A Brief Look at Screen Resolutions

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In comparison to the fixed-versus-fluid debate, the argument about designing for particular screen resolutions has been quite tame these past few years. When designers say that a site is designed, or optimized, for a particular screen resolution, they’re actually talking about the resolution of the viewer’s monitor. In the past, the screen resolution debate was focused on whether our designs should still accommodate monitor resolutions of 800×600 without displaying a horizontal scrollbar. According to W3Schools’ screen resolution statistics, in January 2010, 1% of web users had their screens set to 800×600 pixels (down from 4% in 2009), 20% had their resolutions set at 1024×768 pixels (down from 36%), and a whopping 76% of visitors had a resolution higher than 1024×768. The figure below illustrates these trends. These days, it’s a given assumption that desktop browsers display at least 1024×768. Even the majority of netbook computers have a 1024×600 or higher resolution. For that reason, 960px has become the de facto width for most web design projects. With W3Schools reporting the growth of users with resolutions greater than 1024, you’d think we’d be looking to push the standard width past 960, but there are a couple of reasons why this probably won’t happen. First, most users with larger monitors still keep their browser window set less than 1024 pixel-wide, so they can see other applications they have running. The other reason is line length. If a line of text is too long, it becomes less readable. Therefore, a wider default layout width would really only allow us to add more columns.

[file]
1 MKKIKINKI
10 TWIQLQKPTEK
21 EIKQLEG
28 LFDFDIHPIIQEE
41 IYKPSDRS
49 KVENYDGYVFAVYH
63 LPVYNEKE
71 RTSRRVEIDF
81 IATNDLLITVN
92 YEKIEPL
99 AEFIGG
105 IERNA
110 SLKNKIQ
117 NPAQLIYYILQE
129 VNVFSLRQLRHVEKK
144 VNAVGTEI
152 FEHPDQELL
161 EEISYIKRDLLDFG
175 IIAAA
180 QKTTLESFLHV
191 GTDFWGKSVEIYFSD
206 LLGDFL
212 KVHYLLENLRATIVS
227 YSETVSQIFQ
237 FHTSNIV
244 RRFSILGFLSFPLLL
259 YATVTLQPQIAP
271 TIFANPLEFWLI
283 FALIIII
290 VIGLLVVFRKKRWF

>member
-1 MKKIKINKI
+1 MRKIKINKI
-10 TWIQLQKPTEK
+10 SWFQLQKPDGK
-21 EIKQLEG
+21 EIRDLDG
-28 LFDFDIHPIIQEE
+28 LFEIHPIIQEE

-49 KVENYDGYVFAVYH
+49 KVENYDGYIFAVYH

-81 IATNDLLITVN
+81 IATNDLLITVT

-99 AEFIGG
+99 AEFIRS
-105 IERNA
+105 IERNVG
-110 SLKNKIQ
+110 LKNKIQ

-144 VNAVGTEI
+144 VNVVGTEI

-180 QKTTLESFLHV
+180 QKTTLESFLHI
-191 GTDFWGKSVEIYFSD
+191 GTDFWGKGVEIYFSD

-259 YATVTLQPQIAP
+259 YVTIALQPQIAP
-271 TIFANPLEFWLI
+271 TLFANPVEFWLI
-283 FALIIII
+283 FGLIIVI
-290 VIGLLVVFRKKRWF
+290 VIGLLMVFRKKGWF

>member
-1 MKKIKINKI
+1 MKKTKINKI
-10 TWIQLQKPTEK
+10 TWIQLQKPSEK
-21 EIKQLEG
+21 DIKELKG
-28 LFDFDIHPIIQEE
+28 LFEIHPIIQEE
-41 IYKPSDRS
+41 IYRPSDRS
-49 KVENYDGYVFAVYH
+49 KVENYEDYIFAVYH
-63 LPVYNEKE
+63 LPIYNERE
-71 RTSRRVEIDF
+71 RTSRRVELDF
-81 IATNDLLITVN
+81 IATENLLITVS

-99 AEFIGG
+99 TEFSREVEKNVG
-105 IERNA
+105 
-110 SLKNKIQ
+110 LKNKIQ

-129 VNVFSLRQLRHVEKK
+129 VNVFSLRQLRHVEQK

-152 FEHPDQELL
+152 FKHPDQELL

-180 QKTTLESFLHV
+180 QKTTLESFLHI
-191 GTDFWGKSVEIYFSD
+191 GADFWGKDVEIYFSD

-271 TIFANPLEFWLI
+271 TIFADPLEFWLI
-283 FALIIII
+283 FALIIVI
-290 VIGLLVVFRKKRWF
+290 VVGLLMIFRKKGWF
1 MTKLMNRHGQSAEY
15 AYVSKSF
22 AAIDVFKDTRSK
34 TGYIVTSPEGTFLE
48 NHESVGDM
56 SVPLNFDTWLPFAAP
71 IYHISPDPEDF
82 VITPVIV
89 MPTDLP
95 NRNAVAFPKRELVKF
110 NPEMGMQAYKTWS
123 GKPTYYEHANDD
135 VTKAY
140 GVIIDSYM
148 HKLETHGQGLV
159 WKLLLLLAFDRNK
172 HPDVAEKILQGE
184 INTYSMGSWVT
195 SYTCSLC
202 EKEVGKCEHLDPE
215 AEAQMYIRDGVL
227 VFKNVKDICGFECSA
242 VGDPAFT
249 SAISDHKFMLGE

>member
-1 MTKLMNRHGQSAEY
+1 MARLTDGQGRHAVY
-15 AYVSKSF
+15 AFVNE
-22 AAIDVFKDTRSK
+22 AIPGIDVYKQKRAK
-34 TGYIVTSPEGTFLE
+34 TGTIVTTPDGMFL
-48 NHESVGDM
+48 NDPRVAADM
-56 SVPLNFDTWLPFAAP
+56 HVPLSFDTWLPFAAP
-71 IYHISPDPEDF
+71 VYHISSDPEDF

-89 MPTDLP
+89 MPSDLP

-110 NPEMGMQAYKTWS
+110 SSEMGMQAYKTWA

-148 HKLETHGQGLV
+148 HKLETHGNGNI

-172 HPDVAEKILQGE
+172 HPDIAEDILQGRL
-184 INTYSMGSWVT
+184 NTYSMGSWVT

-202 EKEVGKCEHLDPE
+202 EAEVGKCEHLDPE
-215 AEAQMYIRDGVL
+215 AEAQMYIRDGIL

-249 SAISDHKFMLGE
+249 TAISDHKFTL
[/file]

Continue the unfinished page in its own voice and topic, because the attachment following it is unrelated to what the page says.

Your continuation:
W3Schools’ screen resolution statistics
W3Schools’ screen resolution statistics
Although desktop browser statistics like those provided by W3Schools justify our use of 960 pixel layouts, they ignore a major segment of the web browsing population: mobile users. Again citing Ethan Marcotte’s “Responsive Web Design” A List Apart article, mobile browsing is expected to outpace desktop-based access within three to five years. As mobile screen resolutions increase and mobile browsers catch up to their desktop cousins, it’s safe to say that your website design will be readable in modern mobile devices. You should still include popular mobile devices in your browser testing, though; if we’re struggling to make the sites we design look right in IE7, shouldn’t we be checking them on mobile browsers as well? Taking the increase in mobile usage a bit more seriously, a greater amount of websites are providing mobile-optimized versions of their sites; this, of course, means that more and more clients will be demanding mobile-optimized sites as well. This used to be a complicated task, dealing with mobile-specific languages like WML and awful, inept browsers like Blackberry’s old RIM OS.
Blip.tv on iOS (as seen on http://cssiphone.com)
Blip.tv on iOS (as seen on http://cssiphone.com)
Fortunately, designing a mobile-optimized site today is mostly about revamping your layout to work on mobile screens while possibly leveraging some of the bonus features of the OS to make it shine. Covering the technical details of designing a mobile-optimized site is outside the scope of this book, but the layout principles and design theory discussed in the rest of the chapter still apply. At the end of the day, no matter what you’re designing, the needs of your client and their target audience should be the driving force behind your decisions.

The Principles of Beautiful Web Design

This article is from Jason Beaird’s The Principles of Beautiful Web Design book (the second edition of which is out now). This is the twelfth part of the first chapter.

Frequently Asked Questions about Screen Resolutions

What is the difference between screen resolution and display resolution?